4.4 Location of Things Inside a Building
This lesson is set in the the RoC. You’ll learn to understand questions and answers used in giving directions to things inside a building.
This is Daniel King’s first day in Taipei. When he comes out of his hotel room one morning, he asks one of the hotel employees for some information.
|Qǐngwèn cāntīng zài jǐlóu?请问餐厅在几楼||May I ask, on what floor is the canteen on?|
|Zài èrlóu.在二楼||It’s on the second floor.|
Here’s the word for a canteen, dining hall.
|cāntīng餐厅||canteen, dining hall|
Cāntīng refers to a dining area in a university, factory, etc. For a dining room in a house the word fàntīng is used. Whereas for an actual restaurant the word would be fànguǎn.
And here’s how you ask what floor?, literally what number floor
Notice the the second floor is èrlou and not liǎnglóu.
Mr. King replies.
|Ò, wǒ zuò diàntǐ dào èrlóu. Xiàle diàntǐ wàng nǎbian zǒu.哦，我坐电梯到二楼。下了电梯往那边走||Oh, I take the elevator to the second floor. When I have gotten off the elevator, which way do I go?|
|Xiàle diàntǐ, wàng yòu zǒu, jiù shi cāntīng.下了电梯，往右走，就是餐厅||When you have gotten off the elevator, go to the right, and that’s the restaurant.|
Here’s the word for elevator.
Here is the prepositional verb to ride.
And here’s the word used for to get off.
|xià下||to get off|
The word zuò literally means to sit but is also used for to ride or even to go by some means of transport. The phrase take the elevator in Chinese is really ride the elevator.
Notice that in the sentence zuò diàntǐ dào èrlǒu take the elevator to the second floor, the verb dào is used as a main verb without the verb qù following it. The verb qù is only used for a final destination. In this exchange, Mr. King’s final destination is the dining hall not just the second floor.
The verb dào is commonly used instead of dào … qù, to go to … , for naming several places to be passed through. Here is another example:
|Wǒ xiān dào Běijīng, ránhòu zài dào Shěnyáng.我先到北京，然后再到沈阳||I’m going to Beijing first, and then to Shenyang.|
Listen and review.
Here’s a conversation Mr. King might have later in the day in the department store. Listen and review.
After breakfast, Mr. King comes down to the lobby and talks to the hotel clerk.
|Qǐngwèn, nǐmen zhèli yǒu měiyou lǐfǎde dìfang?请问，你们这里有没有立法的地方||May I ask, is there a place to get a haircut here?|
|Yǒu. Cóng zhèli wàng zuǒ zǒu. Xià lóu, jiù kànjian le.有。从这里往左走。下楼，就看见了||Yes. From here you go to the left . Go downstairs, and then you’ll see it.|
Here’s the term for a haircutting place, literally a place where they cut hair.
|lǐfǎde dìfang理发的地方||haircutting place|
Here’s how you say to go downstairs.
|Xià lóu下楼||to go downstairs|
Xiàlòu literally means descend from an upper story. The English action go/come downstairs looks at the action from another point of view descend to a lower floor.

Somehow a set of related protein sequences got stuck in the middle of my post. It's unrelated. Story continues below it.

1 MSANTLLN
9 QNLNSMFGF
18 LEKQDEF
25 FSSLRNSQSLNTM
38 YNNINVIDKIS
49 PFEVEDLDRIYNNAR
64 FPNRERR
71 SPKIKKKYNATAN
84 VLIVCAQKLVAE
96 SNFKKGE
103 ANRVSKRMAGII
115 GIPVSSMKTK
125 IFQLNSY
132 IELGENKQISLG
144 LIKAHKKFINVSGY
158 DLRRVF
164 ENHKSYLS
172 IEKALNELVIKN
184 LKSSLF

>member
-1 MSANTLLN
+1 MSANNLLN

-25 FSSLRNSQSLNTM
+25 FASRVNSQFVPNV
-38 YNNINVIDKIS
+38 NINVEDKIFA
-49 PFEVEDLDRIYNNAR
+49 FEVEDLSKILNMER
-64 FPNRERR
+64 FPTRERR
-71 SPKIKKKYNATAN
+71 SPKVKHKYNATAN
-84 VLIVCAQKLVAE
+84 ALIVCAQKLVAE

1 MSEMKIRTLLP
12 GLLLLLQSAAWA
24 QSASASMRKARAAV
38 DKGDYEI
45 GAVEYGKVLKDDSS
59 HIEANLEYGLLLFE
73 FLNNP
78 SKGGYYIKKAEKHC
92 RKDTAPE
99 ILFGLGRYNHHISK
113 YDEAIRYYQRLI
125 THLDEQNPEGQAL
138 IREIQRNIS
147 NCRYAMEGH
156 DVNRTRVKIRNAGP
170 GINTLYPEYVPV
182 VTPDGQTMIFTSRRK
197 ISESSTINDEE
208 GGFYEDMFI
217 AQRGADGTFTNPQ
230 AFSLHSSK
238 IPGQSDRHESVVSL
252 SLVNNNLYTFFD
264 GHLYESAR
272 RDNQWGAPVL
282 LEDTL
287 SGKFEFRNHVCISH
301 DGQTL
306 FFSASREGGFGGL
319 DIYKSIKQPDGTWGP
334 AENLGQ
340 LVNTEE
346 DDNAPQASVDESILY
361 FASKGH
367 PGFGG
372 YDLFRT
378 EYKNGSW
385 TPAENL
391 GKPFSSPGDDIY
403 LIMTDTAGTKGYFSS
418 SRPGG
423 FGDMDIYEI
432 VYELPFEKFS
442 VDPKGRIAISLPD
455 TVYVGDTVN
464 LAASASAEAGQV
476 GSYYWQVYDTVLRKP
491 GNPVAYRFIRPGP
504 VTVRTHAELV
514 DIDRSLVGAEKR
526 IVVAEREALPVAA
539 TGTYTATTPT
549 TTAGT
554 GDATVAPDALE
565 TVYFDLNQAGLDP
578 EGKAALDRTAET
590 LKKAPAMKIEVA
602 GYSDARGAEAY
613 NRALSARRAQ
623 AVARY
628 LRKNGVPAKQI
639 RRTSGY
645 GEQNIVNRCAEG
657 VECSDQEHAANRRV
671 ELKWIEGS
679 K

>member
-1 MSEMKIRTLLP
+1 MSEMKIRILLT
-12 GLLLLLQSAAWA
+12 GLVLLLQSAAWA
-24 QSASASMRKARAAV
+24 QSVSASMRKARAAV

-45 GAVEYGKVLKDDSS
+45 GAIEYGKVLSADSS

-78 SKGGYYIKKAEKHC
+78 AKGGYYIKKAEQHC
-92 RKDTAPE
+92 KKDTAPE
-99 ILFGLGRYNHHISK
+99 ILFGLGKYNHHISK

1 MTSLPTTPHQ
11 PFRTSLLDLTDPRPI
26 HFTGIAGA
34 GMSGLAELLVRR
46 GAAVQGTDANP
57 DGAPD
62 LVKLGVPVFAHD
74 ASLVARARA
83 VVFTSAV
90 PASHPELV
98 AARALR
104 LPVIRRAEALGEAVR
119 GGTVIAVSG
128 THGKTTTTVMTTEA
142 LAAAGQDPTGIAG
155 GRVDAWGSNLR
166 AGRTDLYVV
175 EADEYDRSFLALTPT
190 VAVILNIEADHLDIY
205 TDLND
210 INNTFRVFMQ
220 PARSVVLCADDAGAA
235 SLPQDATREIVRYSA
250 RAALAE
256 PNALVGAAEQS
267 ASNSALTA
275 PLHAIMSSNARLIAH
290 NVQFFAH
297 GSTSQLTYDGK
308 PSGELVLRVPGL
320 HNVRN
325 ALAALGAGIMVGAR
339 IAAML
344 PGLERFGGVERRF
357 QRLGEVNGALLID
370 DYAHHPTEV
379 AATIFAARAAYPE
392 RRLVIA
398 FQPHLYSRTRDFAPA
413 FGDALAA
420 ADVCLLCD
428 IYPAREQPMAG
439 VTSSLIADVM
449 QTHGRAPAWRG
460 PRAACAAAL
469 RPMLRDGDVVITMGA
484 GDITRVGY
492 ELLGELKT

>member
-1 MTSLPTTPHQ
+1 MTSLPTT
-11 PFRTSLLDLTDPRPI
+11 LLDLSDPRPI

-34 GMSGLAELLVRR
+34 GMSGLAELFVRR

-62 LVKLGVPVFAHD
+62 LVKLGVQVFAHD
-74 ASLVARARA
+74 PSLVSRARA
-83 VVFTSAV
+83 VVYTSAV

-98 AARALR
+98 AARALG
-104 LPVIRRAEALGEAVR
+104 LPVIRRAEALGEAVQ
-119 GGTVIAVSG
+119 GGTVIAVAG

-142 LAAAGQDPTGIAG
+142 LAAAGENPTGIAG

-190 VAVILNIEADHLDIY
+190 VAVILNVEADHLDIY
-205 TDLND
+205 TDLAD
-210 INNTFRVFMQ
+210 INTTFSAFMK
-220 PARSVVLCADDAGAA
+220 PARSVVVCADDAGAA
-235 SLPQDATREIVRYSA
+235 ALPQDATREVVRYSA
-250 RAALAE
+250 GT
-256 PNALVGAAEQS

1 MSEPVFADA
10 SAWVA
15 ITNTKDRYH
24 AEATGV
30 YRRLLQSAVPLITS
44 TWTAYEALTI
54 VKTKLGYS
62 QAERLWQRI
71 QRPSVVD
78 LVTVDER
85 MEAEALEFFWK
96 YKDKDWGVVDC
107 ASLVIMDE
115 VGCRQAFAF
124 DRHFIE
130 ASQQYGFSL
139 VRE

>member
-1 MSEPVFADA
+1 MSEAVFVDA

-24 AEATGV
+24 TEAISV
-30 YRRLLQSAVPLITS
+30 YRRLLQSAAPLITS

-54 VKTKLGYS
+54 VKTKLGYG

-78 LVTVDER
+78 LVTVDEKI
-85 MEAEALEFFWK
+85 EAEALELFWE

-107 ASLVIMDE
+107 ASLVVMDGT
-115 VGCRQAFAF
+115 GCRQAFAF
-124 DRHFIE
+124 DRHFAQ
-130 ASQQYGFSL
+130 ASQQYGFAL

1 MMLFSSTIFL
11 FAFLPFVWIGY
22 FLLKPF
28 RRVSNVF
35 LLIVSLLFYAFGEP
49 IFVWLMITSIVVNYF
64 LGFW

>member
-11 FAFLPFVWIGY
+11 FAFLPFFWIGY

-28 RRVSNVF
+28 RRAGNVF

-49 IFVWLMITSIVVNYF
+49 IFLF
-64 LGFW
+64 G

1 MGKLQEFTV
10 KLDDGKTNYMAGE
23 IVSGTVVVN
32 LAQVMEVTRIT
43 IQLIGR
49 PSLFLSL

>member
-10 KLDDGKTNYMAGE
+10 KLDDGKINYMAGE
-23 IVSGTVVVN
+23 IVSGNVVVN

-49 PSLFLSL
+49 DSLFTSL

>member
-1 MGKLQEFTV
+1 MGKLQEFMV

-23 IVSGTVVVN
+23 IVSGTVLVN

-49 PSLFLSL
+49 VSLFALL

In this dialog we have the compound verb for of to see.
The verb kànjian is a compound verb of result. The verb kàn means to look at and the verb jiàn means to perceive. The verb compound kànjian to see refers to an act of looking that results in a state of perceiving.
Contrast kàn with kànjian.
|wǒ kàn le, késhi mei kànjian.我看了，可是没看见||I looked but I didn’t see|
Here are examples of other compound verbs containing the verbs tīng to listen and kàn.
|Tā gēn nǐ shūo huà ne. nǐ tīngjian le meiyou?他跟你说话呢。听见了没有||She is talking with you, did you hear her?|
|Kànjian dìyīge lùkǒu, wàng zuǒ guǎi.看见第一个路口，往左拐||When you see the first intersection, turn left.|
Listen and review.
After getting his haircut, Mr. King goes to the central bookstore. Listen as he talks to a clerk near the entrance.
|Jǐlóu mài dìtú?几楼卖地图||On what floor are maps sold?|
|èrlóu.二楼||The second floor.|
|Zěnme zǒu?怎么走||How do I get there (go)?|
|Wàng hòu yìzhí zǒu. Shàng lóu, yòubian jiù shi mài dìtúde.往后一直走。上楼，右边就是卖地图的||Go straight to the back. Go upstairs, a.nd the map department is (Just) on the right.|
The Chinese sentence jǐlóu maì dìtúde has a location jǐlóu as topic and no subject. To translated this sentence into English, we must either add the subject they as in on what floor do they sell maps or change the verb to the passive, as in on what floor are maps sold.
Here’s the word for back.
And here’s how to say to go upstairs, literally ascend to and upper story.
|Shàng lóu上楼||to go upstairs|
Listen and review.
After buying a map, Mr. King goes to a small restaurant and is seated towards the front. Listen as he talks to the waitress.
|xǐshǒujiān zài shěnme dìfang?洗手间在什么地方||Where is the wash room?|
|Zài nàli. Wàng lǐ zǒu, zài yòubian.在那里。往里走，在右边||It’s over there. Go all the way in, and it’s on the right .|
Here’s the word for a washroom, literally a wash-hands room.
|xǐshǒujiān洗手间||washroom/wash hands room|
Asking for the xǐshǒujiān is a polite way to ask for the toilet although you may be pointed to a room that only contains a sink. To ask specifically for a toilet you can use the word cèsuǒ as in qǐngwèn, cèsuǒ zài náli, May I ask, where is the toilet?
And here’s how to say to the inside.
|Wàng lǐ往里||to the inside/to the back/all the way in|
The phrase wàng lǐ zǒu is often used to mean go to the back when the room in question is long and narrow. For a long-wide room you would use wàng hòu zǒu.
Listen and review.
Here’s a conversation Mr. King might overhear when he goes back to his hotel and picks up his key at the desk.
The following series of exchanges reviews all the material in this lesson. The questions in these exchanges are all adressed to a clerk near the entrance of a department store.